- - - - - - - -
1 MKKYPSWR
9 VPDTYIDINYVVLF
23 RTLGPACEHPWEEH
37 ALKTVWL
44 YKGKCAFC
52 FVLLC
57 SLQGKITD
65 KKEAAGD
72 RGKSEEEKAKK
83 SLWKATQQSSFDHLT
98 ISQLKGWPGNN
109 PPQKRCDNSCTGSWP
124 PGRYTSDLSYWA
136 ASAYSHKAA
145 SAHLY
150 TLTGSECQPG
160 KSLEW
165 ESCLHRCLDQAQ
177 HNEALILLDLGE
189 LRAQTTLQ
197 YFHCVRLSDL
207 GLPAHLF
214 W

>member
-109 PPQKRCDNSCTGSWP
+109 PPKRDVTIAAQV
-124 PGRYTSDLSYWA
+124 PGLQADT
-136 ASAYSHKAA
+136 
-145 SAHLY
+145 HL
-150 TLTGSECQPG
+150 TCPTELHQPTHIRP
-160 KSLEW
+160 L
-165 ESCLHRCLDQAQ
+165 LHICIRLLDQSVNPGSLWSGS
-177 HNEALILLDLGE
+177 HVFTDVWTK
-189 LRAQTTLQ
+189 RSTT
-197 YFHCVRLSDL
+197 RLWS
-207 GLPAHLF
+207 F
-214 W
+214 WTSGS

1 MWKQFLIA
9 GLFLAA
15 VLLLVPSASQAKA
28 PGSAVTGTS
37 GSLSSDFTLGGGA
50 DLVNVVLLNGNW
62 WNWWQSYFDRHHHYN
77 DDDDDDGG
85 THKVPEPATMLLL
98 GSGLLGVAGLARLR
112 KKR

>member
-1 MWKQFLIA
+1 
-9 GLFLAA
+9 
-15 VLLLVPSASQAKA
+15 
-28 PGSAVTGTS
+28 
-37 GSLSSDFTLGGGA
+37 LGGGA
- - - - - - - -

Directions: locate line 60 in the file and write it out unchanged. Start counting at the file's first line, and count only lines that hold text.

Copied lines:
>member